I've been watching First Blood regularly ever since I was a young kid, and I can clearly remember being fully on Rambo's side during my earliest viewings. I felt for him in his very first scene, which finds him walking up to a house where an Army buddy of his is supposed to be living. Sadly, this soft-spoken guy finds out that his friend has died due to cancer caused by Agent Orange. Everyone Rambo fought with has died, even though who survived the bombings and gunfire in Vietnam, and now he seems to be alone in the world.

Rambo walks off aimlessly into a small town called Hope and is almost immediately spotted by Sheriff Will Teasle (Brian Dennehy), who gives him grief over the pairing of long hair and an Army jacket. Teasle doesn't want this drifter in his town, so he has him get into his squad car and drives him out of the city limits. As a kid, I couldn't understand why Teasle was picking on Rambo and didn't want him around just because he was traveling on foot and had long hair. Especially since Rambo's hair isn't even extremely long here. This was my first time seeing the sort of harassment men with long hair faced in previous decades.

As soon as Teasle drives away from dropping him off outside of town, advising him to "get a haircut and take a bath", the defiant Rambo starts walking back into town. Not the smartest move, but it's tough to fault him for it. Unfortunately, Teasle sees what he's doing, gets pissed, and arrests him. Rambo is booked for vagrancy, resisting arrest (he pulled his arm away when Teasle tried to grab him), and carrying a concealed weapon - a large knife that he says he uses for hunting.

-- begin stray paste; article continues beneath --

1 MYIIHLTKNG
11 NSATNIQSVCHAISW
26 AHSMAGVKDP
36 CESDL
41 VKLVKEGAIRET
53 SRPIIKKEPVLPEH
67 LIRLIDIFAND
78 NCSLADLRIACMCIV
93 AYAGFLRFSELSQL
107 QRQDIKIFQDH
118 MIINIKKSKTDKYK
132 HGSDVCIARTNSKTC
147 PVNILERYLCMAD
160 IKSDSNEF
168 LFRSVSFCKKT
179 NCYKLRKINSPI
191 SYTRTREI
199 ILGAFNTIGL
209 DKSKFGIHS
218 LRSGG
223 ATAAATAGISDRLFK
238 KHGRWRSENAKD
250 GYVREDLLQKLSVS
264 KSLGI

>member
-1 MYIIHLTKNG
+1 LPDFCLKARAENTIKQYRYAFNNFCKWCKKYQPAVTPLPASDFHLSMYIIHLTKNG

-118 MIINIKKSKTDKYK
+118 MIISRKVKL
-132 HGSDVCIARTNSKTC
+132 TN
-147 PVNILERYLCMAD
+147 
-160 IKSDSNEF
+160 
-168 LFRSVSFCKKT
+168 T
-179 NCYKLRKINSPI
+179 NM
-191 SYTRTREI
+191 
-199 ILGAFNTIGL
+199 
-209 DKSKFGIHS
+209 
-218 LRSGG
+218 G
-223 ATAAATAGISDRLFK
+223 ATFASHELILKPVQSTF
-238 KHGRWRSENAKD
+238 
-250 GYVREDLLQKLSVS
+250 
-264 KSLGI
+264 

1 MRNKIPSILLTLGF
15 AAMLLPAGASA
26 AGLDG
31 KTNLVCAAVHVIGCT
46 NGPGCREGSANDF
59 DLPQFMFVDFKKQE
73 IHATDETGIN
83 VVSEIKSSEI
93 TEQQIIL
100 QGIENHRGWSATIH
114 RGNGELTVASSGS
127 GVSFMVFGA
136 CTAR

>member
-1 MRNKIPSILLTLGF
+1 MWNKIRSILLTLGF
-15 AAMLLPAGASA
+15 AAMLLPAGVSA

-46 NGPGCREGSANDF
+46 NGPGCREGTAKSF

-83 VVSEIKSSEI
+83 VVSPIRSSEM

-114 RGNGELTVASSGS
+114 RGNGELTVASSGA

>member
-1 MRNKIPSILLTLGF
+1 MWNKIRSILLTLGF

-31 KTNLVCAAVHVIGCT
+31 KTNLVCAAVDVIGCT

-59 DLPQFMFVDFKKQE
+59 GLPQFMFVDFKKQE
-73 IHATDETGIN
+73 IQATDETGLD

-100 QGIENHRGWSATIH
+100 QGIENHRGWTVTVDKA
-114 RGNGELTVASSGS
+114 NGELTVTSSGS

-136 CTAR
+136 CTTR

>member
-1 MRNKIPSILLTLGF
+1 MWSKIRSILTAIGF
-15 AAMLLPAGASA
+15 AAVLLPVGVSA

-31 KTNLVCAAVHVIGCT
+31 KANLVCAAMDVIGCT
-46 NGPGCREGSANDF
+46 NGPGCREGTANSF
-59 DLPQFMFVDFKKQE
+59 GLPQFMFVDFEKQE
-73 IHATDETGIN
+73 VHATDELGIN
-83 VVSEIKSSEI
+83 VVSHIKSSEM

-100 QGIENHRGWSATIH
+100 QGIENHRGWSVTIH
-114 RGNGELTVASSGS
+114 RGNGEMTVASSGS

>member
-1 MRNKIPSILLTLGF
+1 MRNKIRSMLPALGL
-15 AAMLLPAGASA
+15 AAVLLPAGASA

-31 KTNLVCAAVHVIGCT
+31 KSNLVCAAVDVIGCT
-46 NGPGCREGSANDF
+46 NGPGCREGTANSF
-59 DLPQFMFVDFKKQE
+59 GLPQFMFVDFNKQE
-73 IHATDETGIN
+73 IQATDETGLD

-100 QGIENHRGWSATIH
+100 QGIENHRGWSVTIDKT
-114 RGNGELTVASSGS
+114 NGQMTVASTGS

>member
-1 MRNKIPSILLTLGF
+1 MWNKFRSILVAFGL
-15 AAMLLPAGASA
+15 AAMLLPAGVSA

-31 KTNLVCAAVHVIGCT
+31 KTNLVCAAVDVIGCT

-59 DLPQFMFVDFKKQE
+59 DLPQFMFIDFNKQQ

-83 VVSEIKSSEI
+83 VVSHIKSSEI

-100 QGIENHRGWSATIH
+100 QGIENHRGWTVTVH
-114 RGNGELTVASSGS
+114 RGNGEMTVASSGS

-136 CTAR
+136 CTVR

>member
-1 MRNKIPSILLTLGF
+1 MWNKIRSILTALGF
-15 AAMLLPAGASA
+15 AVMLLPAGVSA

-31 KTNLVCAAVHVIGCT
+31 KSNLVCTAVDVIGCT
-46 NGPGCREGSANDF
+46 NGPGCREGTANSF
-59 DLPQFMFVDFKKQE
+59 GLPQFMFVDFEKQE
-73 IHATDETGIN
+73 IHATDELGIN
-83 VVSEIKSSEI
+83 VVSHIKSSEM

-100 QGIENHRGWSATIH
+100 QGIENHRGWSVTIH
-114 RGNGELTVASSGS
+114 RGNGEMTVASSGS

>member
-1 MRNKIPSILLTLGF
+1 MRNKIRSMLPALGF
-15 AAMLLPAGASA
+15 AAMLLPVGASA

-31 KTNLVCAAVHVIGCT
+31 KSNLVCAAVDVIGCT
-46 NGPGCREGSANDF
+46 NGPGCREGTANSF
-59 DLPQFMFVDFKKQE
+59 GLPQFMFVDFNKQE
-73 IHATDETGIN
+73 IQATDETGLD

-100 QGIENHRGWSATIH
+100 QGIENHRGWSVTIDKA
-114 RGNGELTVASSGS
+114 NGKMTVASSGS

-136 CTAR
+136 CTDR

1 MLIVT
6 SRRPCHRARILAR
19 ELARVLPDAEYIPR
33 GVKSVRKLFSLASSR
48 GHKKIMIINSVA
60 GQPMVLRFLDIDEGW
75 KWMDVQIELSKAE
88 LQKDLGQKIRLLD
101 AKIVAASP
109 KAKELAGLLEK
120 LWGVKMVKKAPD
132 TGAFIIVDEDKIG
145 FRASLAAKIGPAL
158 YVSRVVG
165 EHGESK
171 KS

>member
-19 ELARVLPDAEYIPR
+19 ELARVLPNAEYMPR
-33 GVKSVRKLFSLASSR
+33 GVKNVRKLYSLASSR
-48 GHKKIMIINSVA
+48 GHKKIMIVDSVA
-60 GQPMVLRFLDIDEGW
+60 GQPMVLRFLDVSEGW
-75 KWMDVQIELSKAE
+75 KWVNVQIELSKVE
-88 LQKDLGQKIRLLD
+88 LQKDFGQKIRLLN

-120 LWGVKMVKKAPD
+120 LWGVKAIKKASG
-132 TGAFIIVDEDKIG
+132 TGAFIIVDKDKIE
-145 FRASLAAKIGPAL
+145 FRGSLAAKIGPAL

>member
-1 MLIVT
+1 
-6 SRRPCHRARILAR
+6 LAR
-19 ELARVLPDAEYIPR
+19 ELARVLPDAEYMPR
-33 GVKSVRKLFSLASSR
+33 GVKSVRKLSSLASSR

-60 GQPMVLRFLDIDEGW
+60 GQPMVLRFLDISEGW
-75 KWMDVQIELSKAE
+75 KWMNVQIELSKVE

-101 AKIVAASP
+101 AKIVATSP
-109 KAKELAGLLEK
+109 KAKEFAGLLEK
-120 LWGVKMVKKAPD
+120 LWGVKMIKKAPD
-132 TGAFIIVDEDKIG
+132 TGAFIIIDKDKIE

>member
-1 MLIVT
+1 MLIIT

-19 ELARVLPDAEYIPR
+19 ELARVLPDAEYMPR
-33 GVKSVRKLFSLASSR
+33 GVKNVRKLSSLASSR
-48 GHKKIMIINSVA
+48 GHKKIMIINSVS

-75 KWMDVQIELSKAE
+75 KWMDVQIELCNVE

Teasle is a jerk, but Rambo meets someone even worse at the police station. Deputy Galt, played by Race with the Devil director Jack Starrett. Galt is rough, antagonistic, quick to threaten violence. Rambo is not a compliant prisoner, which makes Galt act even worse. While enduring indignities like being sprayed with a firehose while naked and shaved against his will with a straight razor, Rambo begins having flashbacks to his horrific experience in Vietnam. Being captured by enemy forces. Tortured. Strung up and slashed with a knife. Rambo snaps, knocks around a few police officers - including Galt and cops played by David Caruso and Chris Mulkey - and escapes from the police station.